The Rise Of Rajasic India: A Peek Into What’s Ahead For Us By The 2030s
India 2030: The Rise of a Rajasic Nation is a collection of essays by experts on practically every subject, from health to education, politics, law, economy, defence, nationalism and civilisational resurgence.
India 2030: The Rise of A Rajasic Nation. Edited By Gautam Chikermane. Penguin/Ebury Press. 2021. Hardcover. Pages 290. Price Rs 699.
Amidst all the current Covid gloom, where both lives and livelihoods are at stake for India, if you are looking for a large dose of optimism, you could do no better than to read India 2030: The Rise of a Rajasic Nation.
A collection of essays by experts on practically every subject, from health (obviously) to education, politics, law, economy, defence, nationalism and civilisational resurgence, this 290-page volume put together by Gautam Chikermane of the Observer Research Foundation will help you to rethink our problems and solutions.
For the most part optimistic, the volume has appeared bang in the middle of our Covid healthcare crisis, which will no doubt impact some of the predictions made.
But here’s the point: as human beings, we tend to exaggerate our present difficulties and underestimate the future potential. So, one should not be surprised if the big predictions turn out to be closer to the truth than our current crises would warrant.
But a caveat is in order: it is not a good idea to read the book in one or two sittings, though that is very much possible. It is best read one essay at a time, for that is the only way you get time to digest what is being said and why.
Single-themed books are easier to read because you can get the general drift in the introduction and initial chapters. The rest is all elaboration and explanation. This book is multi-themed, but brought under one umbrella of predictive writing.
Holding all the essays together is the editor’s own initial piece titled Forces: Consolidation of a Rajasic Nation.
A bit of explanation about what rajasic means is important. It basically means an active force, driven by passion and aspiration.
In one of the six Indic intellectual traditions (Sankhya), energy is seen to reside in three states: tamasic (inert and idle, weak-willed), rajasic (which is driven and active), and sattvic (where there is balance and intelligence guiding actions). The rise of nations, says Chikermane, can be understood in the “cyclical progression from tamas to rajas and back.”
The sattva force, he says quoting Sri Aurobindo, can be seen in some individuals, but seldom in the collective.
The book looks at how India could change in the current decade, and the editor’s conclusion is that, despite some hiccups, “India will remain a vast liberal nation, not in the sense of its western definition, which is imploding under its own weight, but a genuine liberalism that has assimilated all peoples, religions and ideas into itself.”
Looking at how politics is playing out in India currently, this observation may sound overtly rose-tinted, but one should also see the current churn and angst as the accumulated poisons of the past bubbling up to the surface before we move on.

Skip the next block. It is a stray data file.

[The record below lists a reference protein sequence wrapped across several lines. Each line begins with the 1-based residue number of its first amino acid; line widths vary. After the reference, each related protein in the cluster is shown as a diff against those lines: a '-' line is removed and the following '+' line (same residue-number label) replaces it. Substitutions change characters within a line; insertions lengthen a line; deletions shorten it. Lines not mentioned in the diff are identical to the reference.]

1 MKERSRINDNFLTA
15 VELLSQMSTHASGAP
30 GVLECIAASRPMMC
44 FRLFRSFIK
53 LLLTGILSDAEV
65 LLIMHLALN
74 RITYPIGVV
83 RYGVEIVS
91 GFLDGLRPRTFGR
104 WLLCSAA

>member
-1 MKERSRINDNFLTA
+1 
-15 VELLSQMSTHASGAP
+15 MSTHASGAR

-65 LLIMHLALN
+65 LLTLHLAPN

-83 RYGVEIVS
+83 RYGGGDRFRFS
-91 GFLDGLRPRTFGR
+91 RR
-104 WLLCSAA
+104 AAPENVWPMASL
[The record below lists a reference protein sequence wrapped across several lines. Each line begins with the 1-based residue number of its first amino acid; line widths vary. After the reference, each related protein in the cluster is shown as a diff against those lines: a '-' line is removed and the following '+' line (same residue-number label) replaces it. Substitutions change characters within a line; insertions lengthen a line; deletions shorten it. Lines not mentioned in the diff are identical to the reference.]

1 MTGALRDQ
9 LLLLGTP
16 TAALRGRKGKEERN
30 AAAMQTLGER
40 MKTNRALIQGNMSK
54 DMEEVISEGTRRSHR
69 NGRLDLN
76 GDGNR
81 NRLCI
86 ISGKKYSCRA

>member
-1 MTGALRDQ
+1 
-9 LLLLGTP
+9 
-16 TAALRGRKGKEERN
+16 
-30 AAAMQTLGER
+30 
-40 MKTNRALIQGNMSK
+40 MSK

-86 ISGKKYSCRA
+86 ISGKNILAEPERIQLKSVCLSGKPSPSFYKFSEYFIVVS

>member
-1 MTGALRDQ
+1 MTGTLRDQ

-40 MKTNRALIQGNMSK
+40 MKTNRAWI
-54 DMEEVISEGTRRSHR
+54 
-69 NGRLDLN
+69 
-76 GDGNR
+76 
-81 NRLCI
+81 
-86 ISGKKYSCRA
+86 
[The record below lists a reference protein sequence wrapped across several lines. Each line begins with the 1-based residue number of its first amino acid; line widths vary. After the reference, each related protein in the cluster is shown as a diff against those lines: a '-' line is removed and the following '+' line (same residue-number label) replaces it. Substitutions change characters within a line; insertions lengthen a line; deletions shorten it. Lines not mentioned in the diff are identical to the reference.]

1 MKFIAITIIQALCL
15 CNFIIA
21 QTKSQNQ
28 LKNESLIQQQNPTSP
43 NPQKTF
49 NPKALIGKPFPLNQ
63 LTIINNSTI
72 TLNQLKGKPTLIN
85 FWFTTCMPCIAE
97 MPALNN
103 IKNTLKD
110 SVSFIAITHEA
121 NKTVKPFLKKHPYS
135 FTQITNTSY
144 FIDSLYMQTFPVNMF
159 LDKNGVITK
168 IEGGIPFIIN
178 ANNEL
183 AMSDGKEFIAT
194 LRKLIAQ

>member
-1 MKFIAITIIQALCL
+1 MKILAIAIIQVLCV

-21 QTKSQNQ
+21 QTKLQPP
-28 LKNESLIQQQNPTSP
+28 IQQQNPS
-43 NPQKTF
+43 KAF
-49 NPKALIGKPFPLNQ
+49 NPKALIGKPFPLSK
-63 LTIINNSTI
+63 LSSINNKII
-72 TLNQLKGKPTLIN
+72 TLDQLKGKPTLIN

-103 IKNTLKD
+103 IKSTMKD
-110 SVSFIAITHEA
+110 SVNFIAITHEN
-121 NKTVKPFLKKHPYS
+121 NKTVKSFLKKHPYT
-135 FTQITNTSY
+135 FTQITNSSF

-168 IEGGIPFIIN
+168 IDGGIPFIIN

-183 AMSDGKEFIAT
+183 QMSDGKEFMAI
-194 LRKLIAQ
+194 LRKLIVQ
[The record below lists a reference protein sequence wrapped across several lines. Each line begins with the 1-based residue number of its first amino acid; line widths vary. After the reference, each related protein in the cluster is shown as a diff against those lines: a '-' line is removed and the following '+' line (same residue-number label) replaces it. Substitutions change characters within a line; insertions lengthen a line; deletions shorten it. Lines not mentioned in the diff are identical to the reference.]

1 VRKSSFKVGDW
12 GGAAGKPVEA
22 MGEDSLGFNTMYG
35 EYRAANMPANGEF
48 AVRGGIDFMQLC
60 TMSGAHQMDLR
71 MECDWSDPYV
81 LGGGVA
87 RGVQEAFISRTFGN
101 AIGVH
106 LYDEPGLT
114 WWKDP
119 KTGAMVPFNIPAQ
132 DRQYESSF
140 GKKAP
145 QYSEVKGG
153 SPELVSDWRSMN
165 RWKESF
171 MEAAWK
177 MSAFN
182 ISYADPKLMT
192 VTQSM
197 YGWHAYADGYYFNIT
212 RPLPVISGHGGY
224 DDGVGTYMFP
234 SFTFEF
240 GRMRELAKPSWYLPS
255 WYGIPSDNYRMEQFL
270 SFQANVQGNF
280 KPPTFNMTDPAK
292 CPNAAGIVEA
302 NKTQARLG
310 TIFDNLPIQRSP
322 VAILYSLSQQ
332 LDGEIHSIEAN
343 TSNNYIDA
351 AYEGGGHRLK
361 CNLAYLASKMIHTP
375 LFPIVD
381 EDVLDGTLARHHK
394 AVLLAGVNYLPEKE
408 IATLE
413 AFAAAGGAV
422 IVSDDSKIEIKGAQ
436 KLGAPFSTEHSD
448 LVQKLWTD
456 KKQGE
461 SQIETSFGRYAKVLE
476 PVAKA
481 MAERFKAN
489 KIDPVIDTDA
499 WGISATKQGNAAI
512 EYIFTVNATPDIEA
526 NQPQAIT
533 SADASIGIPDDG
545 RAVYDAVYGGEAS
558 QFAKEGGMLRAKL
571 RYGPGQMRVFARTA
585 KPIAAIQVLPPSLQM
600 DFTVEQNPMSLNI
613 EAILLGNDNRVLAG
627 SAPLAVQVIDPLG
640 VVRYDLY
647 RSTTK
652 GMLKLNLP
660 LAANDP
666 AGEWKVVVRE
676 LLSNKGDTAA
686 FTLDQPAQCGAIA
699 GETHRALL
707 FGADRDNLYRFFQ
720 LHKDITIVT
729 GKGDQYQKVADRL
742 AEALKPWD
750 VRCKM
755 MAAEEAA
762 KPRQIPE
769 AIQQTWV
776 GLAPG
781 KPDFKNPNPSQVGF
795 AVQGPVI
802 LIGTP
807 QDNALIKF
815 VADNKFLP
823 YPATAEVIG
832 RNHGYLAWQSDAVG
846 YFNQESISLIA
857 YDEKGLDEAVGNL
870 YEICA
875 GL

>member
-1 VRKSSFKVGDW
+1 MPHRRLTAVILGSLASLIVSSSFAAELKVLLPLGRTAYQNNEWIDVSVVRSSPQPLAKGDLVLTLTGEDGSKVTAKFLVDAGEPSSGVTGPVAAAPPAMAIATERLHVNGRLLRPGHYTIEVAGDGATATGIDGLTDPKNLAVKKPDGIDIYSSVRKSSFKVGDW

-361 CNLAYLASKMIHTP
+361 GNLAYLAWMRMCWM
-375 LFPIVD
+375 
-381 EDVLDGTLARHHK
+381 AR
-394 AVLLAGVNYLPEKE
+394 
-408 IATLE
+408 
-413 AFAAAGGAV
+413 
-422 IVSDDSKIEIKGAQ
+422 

Apart from the editor, the book has essays by 19 different authors with specialised knowledge.
Thus, we have Rajesh Parikh, a neuropsychiatrist at Mumbai’s Jaslok Hospital, who has some of the gloomiest prognostications to make. Parikh foresaw the second Covid wave (he wrote his piece before the current surge), and warns us that “other pandemics will follow in the two decades ahead…”.
He also suggests that “as long as there is proximity between humans and animals as a result of the meat industry, a cascade of health problems awaits us, from zoonotic diseases to dietary disasters, in a population that is increasingly polarised between starvation and obesity. Vegetarianism will undoubtedly increase in the two decades that follow 2020.”
I believe that Parikh’s prognosis is a bit too dystopian, but often it is the doomsayers who help us pull back from the brink.
India’s other failing, in education, will however begin to get fixed, suggests Parth Shah of the Center for Civil Society.
India’s education sector has been hobbled with state ineptitude and over-regulation. Despite the best intentions of initiatives like the Right to Education, Shah points out that the focus is currently on inputs (teacher-student ratios, playgrounds, etc) rather than outcomes (learning and measurable skills).
He points out that despite sharp increases in spending on schools – Delhi is often claimed to be the trailblazer here – the increase in per student spends from Rs 22,000 to Rs 50,000 in government schools has brought no big change in learning outcomes. Gujarat, which weights output more than inputs, is a better model to pursue, says Shah. Manish Sisodia, please note.
Among other authors, Ram Madhav of the Sangh Parivar, predicts a return to conservatism in politics, and Bibek Debroy, Chairman of the Economic Advisory Council to the Prime Minister, predicts that our focus will shift from wealth distribution to creation. This mirrors Madhav’s prediction of a conservative shift in politics and society.
Justice (Retd) B N Srikrishna says technology will improve justice delivery, something we have seen during Covid under Chief Justice S A Bobde (who retired last month), when many cases were handled through video-conferencing.
But the article does not dwell much on some the real issues before the judiciary and its meddlesome nature: Srikrishna wants the judiciary to be independent, but does not deal with how independence will come when judges more or less select themselves. Merely saying that technology will help select good judges is not good enough.
Also, he does not even ask the question: can the judiciary be so involved in making the law and create policy when its job is to protect our freedoms and the law? An opportunity wasted. A “mansion in utter despair” – which is how the good ex-judge describes the judiciary – is hardly going to be standing upright merely with the help of technology.
Abhijit Iyer-Mitra’s essay on defence is one of the best pieces in the book. It deals with nine trends in defence, including a shift in contracts from offsets to workshare, from big companies to medium and small ones, from government-led defence production to private, an alignment between the Indian and western military-industrial complexes, and a shift to the use of air power as opposed to the manpower-driven ground control focus right now.
India’s former spook and intelligence expert, Vikram Sood, sees (unsurprisingly) a larger role for technology in the business of intelligence gathering, and rightly points out that the three security challenges for India in the decade ahead will be China, Pakistan and Islamic terror. No doubt, they will be aided by forces inimical to India even within the country. We have to see the link between external security and internal.